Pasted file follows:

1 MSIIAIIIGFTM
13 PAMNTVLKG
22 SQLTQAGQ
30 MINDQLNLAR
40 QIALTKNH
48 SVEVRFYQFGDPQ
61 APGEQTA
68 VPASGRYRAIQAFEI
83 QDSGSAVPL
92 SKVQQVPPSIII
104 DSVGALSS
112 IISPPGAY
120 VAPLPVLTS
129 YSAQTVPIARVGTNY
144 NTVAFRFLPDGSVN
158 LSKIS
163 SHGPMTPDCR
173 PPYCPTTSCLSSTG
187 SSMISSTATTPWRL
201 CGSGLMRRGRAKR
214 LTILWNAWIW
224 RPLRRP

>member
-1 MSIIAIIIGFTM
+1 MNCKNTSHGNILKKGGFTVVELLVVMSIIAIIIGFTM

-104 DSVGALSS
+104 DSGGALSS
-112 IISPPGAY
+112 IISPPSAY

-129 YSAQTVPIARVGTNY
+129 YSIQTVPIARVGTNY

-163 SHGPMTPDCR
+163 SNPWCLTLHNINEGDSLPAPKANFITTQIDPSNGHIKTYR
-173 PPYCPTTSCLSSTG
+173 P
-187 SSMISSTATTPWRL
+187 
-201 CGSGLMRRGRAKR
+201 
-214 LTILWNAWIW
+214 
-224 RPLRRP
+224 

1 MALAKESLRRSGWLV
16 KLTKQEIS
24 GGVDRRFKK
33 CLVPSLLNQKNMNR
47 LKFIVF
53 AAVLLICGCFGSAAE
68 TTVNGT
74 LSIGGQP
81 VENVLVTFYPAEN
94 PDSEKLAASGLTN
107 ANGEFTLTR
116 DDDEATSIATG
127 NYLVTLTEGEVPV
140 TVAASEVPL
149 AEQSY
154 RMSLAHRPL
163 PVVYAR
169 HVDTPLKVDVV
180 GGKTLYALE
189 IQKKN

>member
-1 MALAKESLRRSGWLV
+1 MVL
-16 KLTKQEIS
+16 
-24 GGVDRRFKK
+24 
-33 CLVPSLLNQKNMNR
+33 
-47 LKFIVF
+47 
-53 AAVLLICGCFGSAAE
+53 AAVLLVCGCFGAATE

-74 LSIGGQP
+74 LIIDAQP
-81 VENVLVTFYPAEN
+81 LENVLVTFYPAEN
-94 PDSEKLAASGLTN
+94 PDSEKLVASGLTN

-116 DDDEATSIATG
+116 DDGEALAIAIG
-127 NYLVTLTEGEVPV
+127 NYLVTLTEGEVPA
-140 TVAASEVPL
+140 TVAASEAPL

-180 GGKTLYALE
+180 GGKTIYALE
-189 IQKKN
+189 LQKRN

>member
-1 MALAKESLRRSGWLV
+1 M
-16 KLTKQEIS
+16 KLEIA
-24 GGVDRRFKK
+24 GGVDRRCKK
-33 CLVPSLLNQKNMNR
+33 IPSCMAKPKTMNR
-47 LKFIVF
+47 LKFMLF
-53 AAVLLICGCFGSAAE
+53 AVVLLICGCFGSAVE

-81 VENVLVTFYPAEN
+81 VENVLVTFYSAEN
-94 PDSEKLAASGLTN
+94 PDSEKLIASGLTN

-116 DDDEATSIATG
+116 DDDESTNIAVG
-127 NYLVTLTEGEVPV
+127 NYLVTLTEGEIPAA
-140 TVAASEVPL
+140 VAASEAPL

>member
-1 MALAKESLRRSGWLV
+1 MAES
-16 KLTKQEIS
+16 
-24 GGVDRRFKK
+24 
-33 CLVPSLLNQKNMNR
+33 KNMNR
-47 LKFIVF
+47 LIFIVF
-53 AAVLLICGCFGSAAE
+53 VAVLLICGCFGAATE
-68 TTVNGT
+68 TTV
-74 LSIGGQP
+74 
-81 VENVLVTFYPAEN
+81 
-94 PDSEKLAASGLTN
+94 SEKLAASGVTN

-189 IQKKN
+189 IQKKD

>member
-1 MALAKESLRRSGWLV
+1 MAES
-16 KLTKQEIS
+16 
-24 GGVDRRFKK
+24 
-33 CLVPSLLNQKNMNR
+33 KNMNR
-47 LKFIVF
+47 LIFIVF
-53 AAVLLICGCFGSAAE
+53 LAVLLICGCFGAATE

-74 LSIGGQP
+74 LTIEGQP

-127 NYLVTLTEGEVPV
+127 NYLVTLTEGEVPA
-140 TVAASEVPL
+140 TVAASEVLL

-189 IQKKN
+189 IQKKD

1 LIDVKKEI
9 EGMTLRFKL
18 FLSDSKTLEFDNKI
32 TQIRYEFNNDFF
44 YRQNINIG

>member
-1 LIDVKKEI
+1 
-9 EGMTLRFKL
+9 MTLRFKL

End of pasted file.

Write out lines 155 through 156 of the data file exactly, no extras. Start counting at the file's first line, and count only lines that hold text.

+127 NYLVTLTEGEVPA
-140 TVAASEVPL